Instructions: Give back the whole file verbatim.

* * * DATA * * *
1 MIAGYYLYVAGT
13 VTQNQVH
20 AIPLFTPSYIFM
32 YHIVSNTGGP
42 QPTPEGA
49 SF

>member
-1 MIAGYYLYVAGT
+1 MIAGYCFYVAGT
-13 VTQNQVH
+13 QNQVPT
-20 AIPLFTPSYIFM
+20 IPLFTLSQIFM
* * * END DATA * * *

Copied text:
1 MIAGYYLYVAGT
13 VTQNQVH
20 AIPLFTPSYIFM
32 YHIVSNTGGP
42 QPTPEGA
49 SF

>member
-1 MIAGYYLYVAGT
+1 MIAGYCFYVAGT
-13 VTQNQVH
+13 QNQVPT
-20 AIPLFTPSYIFM
+20 IPLFTLSQIFM